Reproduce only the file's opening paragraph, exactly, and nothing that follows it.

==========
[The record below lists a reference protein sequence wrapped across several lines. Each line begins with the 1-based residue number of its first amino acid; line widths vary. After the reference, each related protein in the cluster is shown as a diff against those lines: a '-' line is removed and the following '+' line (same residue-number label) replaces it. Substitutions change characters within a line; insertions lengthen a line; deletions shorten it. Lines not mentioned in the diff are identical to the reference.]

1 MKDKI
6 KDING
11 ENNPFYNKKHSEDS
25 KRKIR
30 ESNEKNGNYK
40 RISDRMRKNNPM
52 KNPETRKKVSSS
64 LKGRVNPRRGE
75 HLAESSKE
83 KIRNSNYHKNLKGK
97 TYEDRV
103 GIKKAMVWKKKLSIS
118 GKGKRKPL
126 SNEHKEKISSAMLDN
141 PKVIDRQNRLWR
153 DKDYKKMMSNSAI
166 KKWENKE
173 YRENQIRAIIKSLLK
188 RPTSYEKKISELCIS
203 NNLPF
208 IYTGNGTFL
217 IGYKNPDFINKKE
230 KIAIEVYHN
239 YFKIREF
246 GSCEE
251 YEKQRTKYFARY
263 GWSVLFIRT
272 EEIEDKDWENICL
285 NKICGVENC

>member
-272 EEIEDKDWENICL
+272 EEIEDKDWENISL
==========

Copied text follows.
[The record below lists a reference protein sequence wrapped across several lines. Each line begins with the 1-based residue number of its first amino acid; line widths vary. After the reference, each related protein in the cluster is shown as a diff against those lines: a '-' line is removed and the following '+' line (same residue-number label) replaces it. Substitutions change characters within a line; insertions lengthen a line; deletions shorten it. Lines not mentioned in the diff are identical to the reference.]